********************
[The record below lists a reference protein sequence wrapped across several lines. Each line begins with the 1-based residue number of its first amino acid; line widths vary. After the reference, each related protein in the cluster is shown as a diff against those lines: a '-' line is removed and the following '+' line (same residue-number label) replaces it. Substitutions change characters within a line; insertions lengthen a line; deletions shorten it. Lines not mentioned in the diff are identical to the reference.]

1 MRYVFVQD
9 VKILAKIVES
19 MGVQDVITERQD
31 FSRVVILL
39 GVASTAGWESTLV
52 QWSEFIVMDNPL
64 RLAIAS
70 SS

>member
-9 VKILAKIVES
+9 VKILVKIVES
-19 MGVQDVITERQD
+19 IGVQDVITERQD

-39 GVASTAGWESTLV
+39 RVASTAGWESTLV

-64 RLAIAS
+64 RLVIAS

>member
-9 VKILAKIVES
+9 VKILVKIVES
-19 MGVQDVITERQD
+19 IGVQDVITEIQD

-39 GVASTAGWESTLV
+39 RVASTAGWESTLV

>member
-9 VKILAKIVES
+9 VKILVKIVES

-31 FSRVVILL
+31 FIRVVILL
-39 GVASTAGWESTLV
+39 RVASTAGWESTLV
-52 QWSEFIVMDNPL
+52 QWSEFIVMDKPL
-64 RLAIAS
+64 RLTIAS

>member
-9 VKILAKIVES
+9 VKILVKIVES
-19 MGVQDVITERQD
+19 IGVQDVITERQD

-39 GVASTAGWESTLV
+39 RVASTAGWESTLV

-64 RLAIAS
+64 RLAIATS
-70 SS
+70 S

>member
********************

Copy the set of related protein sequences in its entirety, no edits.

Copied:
[The record below lists a reference protein sequence wrapped across several lines. Each line begins with the 1-based residue number of its first amino acid; line widths vary. After the reference, each related protein in the cluster is shown as a diff against those lines: a '-' line is removed and the following '+' line (same residue-number label) replaces it. Substitutions change characters within a line; insertions lengthen a line; deletions shorten it. Lines not mentioned in the diff are identical to the reference.]

1 MRYVFVQD
9 VKILAKIVES
19 MGVQDVITERQD
31 FSRVVILL
39 GVASTAGWESTLV
52 QWSEFIVMDNPL
64 RLAIAS
70 SS

>member
-9 VKILAKIVES
+9 VKILVKIVES
-19 MGVQDVITERQD
+19 IGVQDVITERQD

-39 GVASTAGWESTLV
+39 RVASTAGWESTLV

-64 RLAIAS
+64 RLVIAS

>member
-9 VKILAKIVES
+9 VKILVKIVES
-19 MGVQDVITERQD
+19 IGVQDVITEIQD

-39 GVASTAGWESTLV
+39 RVASTAGWESTLV

>member
-9 VKILAKIVES
+9 VKILVKIVES

-31 FSRVVILL
+31 FIRVVILL
-39 GVASTAGWESTLV
+39 RVASTAGWESTLV
-52 QWSEFIVMDNPL
+52 QWSEFIVMDKPL
-64 RLAIAS
+64 RLTIAS

>member
-9 VKILAKIVES
+9 VKILVKIVES
-19 MGVQDVITERQD
+19 IGVQDVITERQD

-39 GVASTAGWESTLV
+39 RVASTAGWESTLV

-64 RLAIAS
+64 RLAIATS
-70 SS
+70 S

>member